Forwarded from Anthony (more news from Colombia)

Louis Proyect lnp3 at
Fri Feb 16 19:13:06 MST 2001

Hi Lou:

More News from Colombia

1. The Great Towel controversy

As you may remember Bogotá for a while had a clandestine submarine factory,
hundreds of miles from the nearest ocean, and high in the Andes mountains.

Now we have the great towel controversy.

The Director of the National Museum, a very wealthy and well connected
society lady named Elvira Cuervo de Jaramillo, would like Manuel Marulanda
Velez, aka Tirofijo, to donate his famous towel to the museum’s collection
of clothing. Marulanda, a careful dresser, always wears either a camouflage
uniform, or slacks and a shirt - with T-shirt always showing at the neck.
He also always has a towel draped over his shoulder (though not always the
same shoulder) and wears a little leather tassel whip at his belt. Doña
Elvira, a very clothes conscious woman, would like to add the towel to the
museum’s collection.

This has stirred up a hornets nest of opposition from the right wing of
Colombian society, led by former Commander of the Armed Forces, former
Presidential candidate, Harold Bedoya. Bedoya is also believed by many to
be the real head of the paramilitaries.

The press - including both major networks - RCN and Caracol, and both major
newspapers in Bogotá, have had a field day - pointedly trying to make
Bedoya look like a fool. Several of the reporters assigned to interview him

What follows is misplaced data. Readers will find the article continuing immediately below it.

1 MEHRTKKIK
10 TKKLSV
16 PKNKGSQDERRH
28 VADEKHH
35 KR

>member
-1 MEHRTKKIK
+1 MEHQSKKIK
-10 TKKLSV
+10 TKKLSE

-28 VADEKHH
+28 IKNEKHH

are among those who have received paramilitary death threats. Claudia
Gulisani, living in exile and producing her show from outside of Colombia
because of paramilitary threats, interviewed Bedoya by satellite. The
Museum’s collection of clothing, which includes sundry items from virtually
every figure of Colombian history - reputable and not so reputable - has
received great publicity.

2. General linked to paramilitaries gets three years in the pen.

Former general Uscategui, cashiered for aiding the paramilitaries in
massacres in Santander and Norte de Santander, was sentenced to three years
in jail earlier this week. Uscategui was convicted of being aware of the
paramilitary actions in advance, of ‘allowing’ military helicopters to be
used to transport the paramilitaries, and of not taking action to prevent
their actions.

3. Newspapers and police speculate that FARC killed nine people found dead
in National Park.

Nine bodies were found in a raven near the side of the road in the Purace
Parque Nacional earlier this week. Seven of them were hikers from Bogotá on
an excursion to the high mountain park in an area bordering on the war zone
of Putumayo. The other two were passengers who, according to a bus driver,
had been removed from an intercity transport at a FARC roadblock. Police
and newspapers speculate that the FARC, which is active in the park and has
imposed a six P.M. curfew for all road traffic, killed the hikers after
finding them on the road after the curfew - and probably mistaking them for
paramilitaries who have moved into neighboring areas.

3. Roads in Santander linking the oil refinery city of Barancabermeja and
the provincial capital Bucaramanga, as well as linking Bogota and
Bucaramanga to the Atlantic coast, have been cut by occupations of several
thousand protestors each. The protests are against the government’s plan to
open a second despeje nearby, this one for the ELN. The protests are
organized by organizations with links to the paramilitaries.

Louis Proyect
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